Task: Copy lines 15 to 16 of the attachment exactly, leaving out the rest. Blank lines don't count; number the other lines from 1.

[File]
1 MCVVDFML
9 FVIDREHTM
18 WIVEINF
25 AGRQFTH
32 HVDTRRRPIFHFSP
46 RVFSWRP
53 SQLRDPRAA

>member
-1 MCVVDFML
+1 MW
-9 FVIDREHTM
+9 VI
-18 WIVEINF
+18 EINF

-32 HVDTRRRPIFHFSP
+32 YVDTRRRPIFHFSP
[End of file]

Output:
-32 HVDTRRRPIFHFSP
+32 YVDTRRRPIFHFSP